How to make sense of India’s economic headwinds

India’s economic growth is slowing. While the World economic Outlook in July, the International Monetary Fund slashed its annual growth forecast for India to 7% for 2019-20, CRISIL, a credit rating agency expects even lower growth.

Economic headwinds are factors that make growth difficult.

Let us look at the ones which have caused India’s economic growth to decelerate.

Lagging private consumption:

According to the IMF, sluggishness in private consumption has played a major role in India’s economic slowdown. Slowing private consumption indicates that the growth in household incomes have been low-key and higher taxes are being paid by households. This means that with income levels stagnating and higher taxes liabilities, the disposable income which is used by households for purchasing goods and services shrinks causing a drop in consumption levels in the economy. The other aspect is that the level of household savings has gone down in India as consumption has grown faster compared to household income. But when savings continue to get depleted over a period, households try to cut back on consumption. Low consumption stalls production of goods and services in the economy. In order to reverse this situation, the government needs to bring down the level of unemployment and also create higher-paying jobs. Household tax reforms can also boost consumption which can reverse economic stagnation.

Also read: 4 factors that affect India’s consumer sector

Plunging investments:

Property investments have witnessed a sharp decline in the last few years. According to a recent report published by the Federation of Indian Chambers of Commerce and Industry (FICCI), in the first six months of 2019, residential investments of around $450 million were made. This is a significant drop from $1.2 billion, which is the figure for the first half of 2018. When house prices fall, it affects consumer sentiment as homeowners do not feel very confident of spending or borrowing too much which causes a slump in the economy. Private investments and government capital expenditures are also going through a dull period. According to the CMIE (Centre for Monitoring Indian Economy), in June 2019, investments in new public sector projects fell by 84% compared to June 2018 and private sector investments reduced by 89%. Higher investments push manufacturing and output, create more jobs, lead to rise in income and boost consumption. In order to counter the economic slowdown, the government will have to implement reforms for bringing in more investments.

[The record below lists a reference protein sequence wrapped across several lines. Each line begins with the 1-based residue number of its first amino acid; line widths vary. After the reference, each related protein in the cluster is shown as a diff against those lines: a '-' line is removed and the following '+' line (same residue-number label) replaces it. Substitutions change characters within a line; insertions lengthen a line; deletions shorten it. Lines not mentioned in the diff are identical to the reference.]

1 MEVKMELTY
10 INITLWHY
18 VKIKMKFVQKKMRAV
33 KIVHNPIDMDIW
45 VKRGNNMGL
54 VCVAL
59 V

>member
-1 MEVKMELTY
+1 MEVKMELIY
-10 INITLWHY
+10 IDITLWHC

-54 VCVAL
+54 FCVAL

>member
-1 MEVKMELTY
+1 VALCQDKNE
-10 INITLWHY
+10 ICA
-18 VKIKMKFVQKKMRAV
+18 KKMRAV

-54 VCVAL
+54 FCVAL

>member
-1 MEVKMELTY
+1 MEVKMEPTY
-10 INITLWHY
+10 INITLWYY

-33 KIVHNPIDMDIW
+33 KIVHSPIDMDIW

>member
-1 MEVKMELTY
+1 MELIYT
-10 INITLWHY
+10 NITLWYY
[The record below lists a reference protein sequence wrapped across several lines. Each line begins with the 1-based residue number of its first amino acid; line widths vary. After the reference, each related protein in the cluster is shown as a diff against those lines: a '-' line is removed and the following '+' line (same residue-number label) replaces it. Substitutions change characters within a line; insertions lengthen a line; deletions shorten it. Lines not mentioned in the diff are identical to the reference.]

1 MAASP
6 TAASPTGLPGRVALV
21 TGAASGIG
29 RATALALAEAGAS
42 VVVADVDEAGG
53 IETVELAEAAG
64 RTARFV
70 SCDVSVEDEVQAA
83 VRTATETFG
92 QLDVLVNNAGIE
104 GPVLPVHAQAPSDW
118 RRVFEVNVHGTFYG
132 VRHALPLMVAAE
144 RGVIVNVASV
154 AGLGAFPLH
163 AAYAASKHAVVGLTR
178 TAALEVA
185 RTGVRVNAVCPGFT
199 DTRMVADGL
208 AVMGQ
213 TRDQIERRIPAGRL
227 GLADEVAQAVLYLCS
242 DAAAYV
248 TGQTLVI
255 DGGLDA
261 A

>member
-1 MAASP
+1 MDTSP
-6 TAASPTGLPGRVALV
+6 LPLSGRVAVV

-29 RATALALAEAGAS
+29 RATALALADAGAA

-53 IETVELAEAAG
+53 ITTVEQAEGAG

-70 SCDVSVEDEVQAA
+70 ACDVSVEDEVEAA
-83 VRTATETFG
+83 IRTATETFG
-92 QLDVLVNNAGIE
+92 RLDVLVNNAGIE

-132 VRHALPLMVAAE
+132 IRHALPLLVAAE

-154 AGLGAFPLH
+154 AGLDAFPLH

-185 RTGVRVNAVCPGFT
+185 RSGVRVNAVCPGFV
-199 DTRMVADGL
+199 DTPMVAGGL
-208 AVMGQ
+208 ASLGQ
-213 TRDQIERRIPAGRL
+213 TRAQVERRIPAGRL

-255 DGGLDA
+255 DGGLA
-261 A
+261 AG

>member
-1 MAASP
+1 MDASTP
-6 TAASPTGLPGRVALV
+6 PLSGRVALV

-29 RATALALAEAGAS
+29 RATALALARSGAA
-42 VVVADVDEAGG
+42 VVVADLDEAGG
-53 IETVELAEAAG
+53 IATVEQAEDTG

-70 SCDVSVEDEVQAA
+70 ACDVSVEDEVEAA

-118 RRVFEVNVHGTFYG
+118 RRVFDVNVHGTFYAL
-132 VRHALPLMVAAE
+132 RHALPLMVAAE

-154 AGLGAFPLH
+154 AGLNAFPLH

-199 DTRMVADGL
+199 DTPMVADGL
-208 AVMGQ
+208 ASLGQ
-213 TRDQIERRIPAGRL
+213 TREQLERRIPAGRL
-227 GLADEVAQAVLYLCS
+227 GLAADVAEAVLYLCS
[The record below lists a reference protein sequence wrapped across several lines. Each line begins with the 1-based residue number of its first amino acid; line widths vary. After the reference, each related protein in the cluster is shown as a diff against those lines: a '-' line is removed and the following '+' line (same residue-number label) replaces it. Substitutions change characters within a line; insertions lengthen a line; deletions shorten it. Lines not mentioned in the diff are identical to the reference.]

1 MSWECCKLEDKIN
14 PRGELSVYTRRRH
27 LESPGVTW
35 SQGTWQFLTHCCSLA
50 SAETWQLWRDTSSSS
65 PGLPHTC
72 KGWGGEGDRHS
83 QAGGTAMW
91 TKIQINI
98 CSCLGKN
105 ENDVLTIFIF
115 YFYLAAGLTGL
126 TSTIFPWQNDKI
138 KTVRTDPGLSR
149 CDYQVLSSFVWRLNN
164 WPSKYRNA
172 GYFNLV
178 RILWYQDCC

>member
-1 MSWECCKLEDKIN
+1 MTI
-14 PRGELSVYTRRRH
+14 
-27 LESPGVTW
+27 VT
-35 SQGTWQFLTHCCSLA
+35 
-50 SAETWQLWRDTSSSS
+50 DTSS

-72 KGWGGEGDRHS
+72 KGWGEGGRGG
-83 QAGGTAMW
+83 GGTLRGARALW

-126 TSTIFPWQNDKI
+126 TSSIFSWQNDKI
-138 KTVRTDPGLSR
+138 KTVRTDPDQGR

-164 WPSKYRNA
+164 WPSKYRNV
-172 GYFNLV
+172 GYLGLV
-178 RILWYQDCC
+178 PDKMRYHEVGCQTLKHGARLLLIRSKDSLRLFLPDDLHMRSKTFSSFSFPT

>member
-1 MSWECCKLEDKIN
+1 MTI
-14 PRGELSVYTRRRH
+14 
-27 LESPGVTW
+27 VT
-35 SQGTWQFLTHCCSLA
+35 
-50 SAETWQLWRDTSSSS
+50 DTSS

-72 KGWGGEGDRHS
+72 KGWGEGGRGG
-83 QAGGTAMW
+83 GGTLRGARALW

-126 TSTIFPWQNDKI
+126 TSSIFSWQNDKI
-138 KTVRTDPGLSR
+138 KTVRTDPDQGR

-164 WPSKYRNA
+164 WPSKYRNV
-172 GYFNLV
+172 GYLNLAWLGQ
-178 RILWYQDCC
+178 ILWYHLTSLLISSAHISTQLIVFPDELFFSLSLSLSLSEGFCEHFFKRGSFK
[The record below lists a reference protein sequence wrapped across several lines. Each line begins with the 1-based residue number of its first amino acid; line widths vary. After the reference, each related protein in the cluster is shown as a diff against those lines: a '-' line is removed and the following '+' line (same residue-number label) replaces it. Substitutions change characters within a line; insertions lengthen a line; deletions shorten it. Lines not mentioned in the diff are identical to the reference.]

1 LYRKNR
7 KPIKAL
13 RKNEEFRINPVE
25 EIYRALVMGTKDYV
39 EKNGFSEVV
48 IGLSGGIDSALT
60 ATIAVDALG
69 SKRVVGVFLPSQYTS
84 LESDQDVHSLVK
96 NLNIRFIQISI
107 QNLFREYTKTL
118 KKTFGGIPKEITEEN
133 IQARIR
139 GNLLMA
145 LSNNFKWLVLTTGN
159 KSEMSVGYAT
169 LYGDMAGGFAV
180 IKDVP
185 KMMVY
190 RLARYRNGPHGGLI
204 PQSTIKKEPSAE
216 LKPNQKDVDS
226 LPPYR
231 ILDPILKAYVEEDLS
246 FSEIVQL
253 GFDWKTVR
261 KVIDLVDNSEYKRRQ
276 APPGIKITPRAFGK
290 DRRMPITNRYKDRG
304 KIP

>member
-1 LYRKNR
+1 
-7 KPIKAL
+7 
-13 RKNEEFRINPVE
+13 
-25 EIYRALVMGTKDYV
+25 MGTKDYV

Also read: 6 things to know about India Inc’s investments

High revenue deficit:

India’s revenue deficits have been steadily rising which has also created a strain on the economy. The percentage of revenue deficit in the fiscal deficit—it has gone up from 64.7 percent in the 2018-19 revised estimates to 68.9 per cent in 2019-20 in the budget estimates. Revenue deficits arise when the government’s revenues are insufficient to meet the day-to-day expenditures of the government. When the revenue deficits, run high the government has to either increase borrowings or use the savings of other sectors of the economy to finance its expenses or raise taxes. High government borrowing causes interest rates to rise, making loans more expensive, which will have a negative effect on economic growth. The revenue deficit reduction will decrease the fiscal deficit and it will also promote savings and investment.

Bleak scenario of exports:

India’s exports have also not been faring well of late. The global economic slowdown, the ongoing trade war between U.S. and China, the recent withdrawal of trade concessions on Indian goods by the U.S. and the imposition of heavy taxes on imports to fend off foreign competition – all of these have resulted in a decline in exports. Besides suppressing consumption and demand, factors like low investments, lack of high-paying jobs, heavy taxes have affected exports also. According to the commerce ministry exports in June fell 9.71% to $25.01 billion. When exports rise, it means the output from factories and industries increases. This leads to a greater number of people being employed in those factories. The goods and services that are exported lead to a flow of funds into the country, which increases consumer spending thus helping the economy to tackle a slowdown.

Also read: 4 things to know about impact of trade wars on India

One related number : Rs 4.32 lakh crore

The government’s fiscal deficit stood at Rs 4.32 lakh crore for the June quarter which is 61.4 percent of the budget estimate for 2019-20. The government’s full year target of fiscal deficit is Rs 7.04 lakh crore. This means that the government has already crossed 60% of the full year target of fiscal deficit.

Related links:

  • No recovery in sight for the Indian economy: Read more to know how the major macroeconomic indicators have performed till June 2019 and how they have contributed to the economy’s slowdown
  • Everything you should know about India's current economic slowdown Read more. This article highlights the impact of the lull in exports, the corporate sector, the FMCG and automobile segment and the global economy and maps them with the current sluggishness in the Indian economy.

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